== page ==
Content clause

indirect questiondeclarative content clausedirect questionreported questionthat''-clauses
In grammar, a content clause is a subordinate clause that provides content implied or commented upon by its main clause.wikipedia
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Dependent clause

subordinate clausesubordinate clausessubordinate
In grammar, a content clause is a subordinate clause that provides content implied or commented upon by its main clause.
The different types of dependent clauses include content clauses (noun clauses), relative (adjectival) clauses, and adverbial clauses.

Adjective

adjectivesadjectivalattributive adjective
Similarly with certain verb-like adjectives:
Other constructs that often modify nouns include prepositional phrases (as in "a rebel without a cause"), relative clauses (as in "the man who wasn't there"), and infinitive phrases (as in "a cake to die for"). Some nouns can also take complements such as content clauses (as in "the idea that I would do that"), but these are not commonly considered modifiers.

Question

answerwh-questionquestions
Such clauses correspond to direct questions, which are questions actually asked.
As well as direct questions (such as Where are my keys?), there also exist indirect questions (also called interrogative content clauses), such as where my keys are.

Indirect speech

indirect discoursereported speechindirect
Reported questions (as in the last of the examples) are also subject to the tense and other changes that apply generally in indirect speech.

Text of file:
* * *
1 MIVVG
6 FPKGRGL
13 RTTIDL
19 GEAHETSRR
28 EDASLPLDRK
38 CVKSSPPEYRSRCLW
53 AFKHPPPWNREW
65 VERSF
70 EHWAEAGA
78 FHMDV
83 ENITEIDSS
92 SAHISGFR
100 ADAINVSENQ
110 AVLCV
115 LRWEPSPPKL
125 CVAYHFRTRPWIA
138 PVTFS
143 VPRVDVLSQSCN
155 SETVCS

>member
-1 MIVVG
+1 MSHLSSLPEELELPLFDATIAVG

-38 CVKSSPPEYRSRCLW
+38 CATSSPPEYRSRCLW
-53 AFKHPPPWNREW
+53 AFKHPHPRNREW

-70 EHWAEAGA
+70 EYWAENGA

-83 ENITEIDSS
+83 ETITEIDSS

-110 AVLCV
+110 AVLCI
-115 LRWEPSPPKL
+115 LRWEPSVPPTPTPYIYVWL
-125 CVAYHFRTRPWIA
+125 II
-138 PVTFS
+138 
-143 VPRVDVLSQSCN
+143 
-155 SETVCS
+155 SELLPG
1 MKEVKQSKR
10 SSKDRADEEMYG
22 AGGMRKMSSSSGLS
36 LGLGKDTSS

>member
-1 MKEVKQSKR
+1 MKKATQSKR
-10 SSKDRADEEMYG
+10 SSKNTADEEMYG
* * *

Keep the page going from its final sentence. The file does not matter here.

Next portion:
In grammar, indirect speech often makes use of certain syntactic structures such as content clauses ("that" clauses, such as (that) he was coming), and sometimes infinitive phrases.

Interrogative

interrogative sentenceinterrogative moodQuestions
There are two main kinds of content clauses: declarative content clauses (or that-clauses), which correspond to declarative sentences, and interrogative content clauses, which correspond to interrogative sentences. For more information see interrogative mood and English grammar.
Indirect questions (or interrogative content clauses) are subordinate clauses used within sentences to refer to a question (as opposed to direct questions, which are interrogative sentences themselves).

English grammar

Englishgrammarthere
For more information see interrogative mood and English grammar.
content clauses, i.e. that clauses and certain others: certain that he was right, unsure where they are;

Grammar

grammaticalgrammaticallyrules of language
In grammar, a content clause is a subordinate clause that provides content implied or commented upon by its main clause.

Independent clause

main clausematrix clauseindependent clauses
In grammar, a content clause is a subordinate clause that provides content implied or commented upon by its main clause.

Otto Jespersen

JespersenJespersen, OttoOtto
The term was coined by Danish linguist Otto Jespersen.

Sentence (linguistics)

sentencesentencesdeclarative sentence
There are two main kinds of content clauses: declarative content clauses (or that-clauses), which correspond to declarative sentences, and interrogative content clauses, which correspond to interrogative sentences.